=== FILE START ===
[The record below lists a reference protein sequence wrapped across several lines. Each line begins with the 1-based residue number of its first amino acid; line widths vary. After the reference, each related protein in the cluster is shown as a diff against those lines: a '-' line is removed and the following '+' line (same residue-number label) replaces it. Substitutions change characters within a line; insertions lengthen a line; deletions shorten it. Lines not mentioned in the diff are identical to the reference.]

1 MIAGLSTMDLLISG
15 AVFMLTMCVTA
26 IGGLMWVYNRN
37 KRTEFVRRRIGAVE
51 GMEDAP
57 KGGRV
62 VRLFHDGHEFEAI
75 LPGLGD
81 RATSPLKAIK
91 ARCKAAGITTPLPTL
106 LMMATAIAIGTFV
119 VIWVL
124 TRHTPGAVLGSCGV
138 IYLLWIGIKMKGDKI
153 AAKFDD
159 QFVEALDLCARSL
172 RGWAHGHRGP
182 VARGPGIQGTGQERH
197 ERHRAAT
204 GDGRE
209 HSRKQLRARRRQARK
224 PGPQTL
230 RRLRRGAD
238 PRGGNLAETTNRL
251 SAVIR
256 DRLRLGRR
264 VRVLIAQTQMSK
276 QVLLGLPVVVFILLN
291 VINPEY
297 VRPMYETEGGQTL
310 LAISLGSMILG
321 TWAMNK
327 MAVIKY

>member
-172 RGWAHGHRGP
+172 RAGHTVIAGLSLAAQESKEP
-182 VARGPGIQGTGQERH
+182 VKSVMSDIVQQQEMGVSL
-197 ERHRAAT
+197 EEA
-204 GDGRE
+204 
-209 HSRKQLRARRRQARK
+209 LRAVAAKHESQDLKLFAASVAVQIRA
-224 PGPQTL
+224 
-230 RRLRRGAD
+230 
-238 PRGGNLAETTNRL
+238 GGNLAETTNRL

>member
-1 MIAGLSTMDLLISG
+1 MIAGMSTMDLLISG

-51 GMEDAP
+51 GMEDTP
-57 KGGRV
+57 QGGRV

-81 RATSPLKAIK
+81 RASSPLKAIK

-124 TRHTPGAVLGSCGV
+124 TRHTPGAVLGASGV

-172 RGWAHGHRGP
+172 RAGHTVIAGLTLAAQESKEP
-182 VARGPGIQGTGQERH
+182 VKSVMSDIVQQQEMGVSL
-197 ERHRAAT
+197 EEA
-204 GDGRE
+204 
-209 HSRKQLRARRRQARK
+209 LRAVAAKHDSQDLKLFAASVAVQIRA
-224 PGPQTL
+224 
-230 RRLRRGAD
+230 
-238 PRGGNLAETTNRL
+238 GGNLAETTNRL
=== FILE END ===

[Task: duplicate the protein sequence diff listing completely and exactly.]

[The record below lists a reference protein sequence wrapped across several lines. Each line begins with the 1-based residue number of its first amino acid; line widths vary. After the reference, each related protein in the cluster is shown as a diff against those lines: a '-' line is removed and the following '+' line (same residue-number label) replaces it. Substitutions change characters within a line; insertions lengthen a line; deletions shorten it. Lines not mentioned in the diff are identical to the reference.]

1 MIAGLSTMDLLISG
15 AVFMLTMCVTA
26 IGGLMWVYNRN
37 KRTEFVRRRIGAVE
51 GMEDAP
57 KGGRV
62 VRLFHDGHEFEAI
75 LPGLGD
81 RATSPLKAIK
91 ARCKAAGITTPLPTL
106 LMMATAIAIGTFV
119 VIWVL
124 TRHTPGAVLGSCGV
138 IYLLWIGIKMKGDKI
153 AAKFDD
159 QFVEALDLCARSL
172 RGWAHGHRGP
182 VARGPGIQGTGQERH
197 ERHRAAT
204 GDGRE
209 HSRKQLRARRRQARK
224 PGPQTL
230 RRLRRGAD
238 PRGGNLAETTNRL
251 SAVIR
256 DRLRLGRR
264 VRVLIAQTQMSK
276 QVLLGLPVVVFILLN
291 VINPEY
297 VRPMYETEGGQTL
310 LAISLGSMILG
321 TWAMNK
327 MAVIKY

>member
-172 RGWAHGHRGP
+172 RAGHTVIAGLSLAAQESKEP
-182 VARGPGIQGTGQERH
+182 VKSVMSDIVQQQEMGVSL
-197 ERHRAAT
+197 EEA
-204 GDGRE
+204 
-209 HSRKQLRARRRQARK
+209 LRAVAAKHESQDLKLFAASVAVQIRA
-224 PGPQTL
+224 
-230 RRLRRGAD
+230 
-238 PRGGNLAETTNRL
+238 GGNLAETTNRL

>member
-1 MIAGLSTMDLLISG
+1 MIAGMSTMDLLISG

-51 GMEDAP
+51 GMEDTP
-57 KGGRV
+57 QGGRV

-81 RATSPLKAIK
+81 RASSPLKAIK

-124 TRHTPGAVLGSCGV
+124 TRHTPGAVLGASGV

-172 RGWAHGHRGP
+172 RAGHTVIAGLTLAAQESKEP
-182 VARGPGIQGTGQERH
+182 VKSVMSDIVQQQEMGVSL
-197 ERHRAAT
+197 EEA
-204 GDGRE
+204 
-209 HSRKQLRARRRQARK
+209 LRAVAAKHDSQDLKLFAASVAVQIRA
-224 PGPQTL
+224 
-230 RRLRRGAD
+230 
-238 PRGGNLAETTNRL
+238 GGNLAETTNRL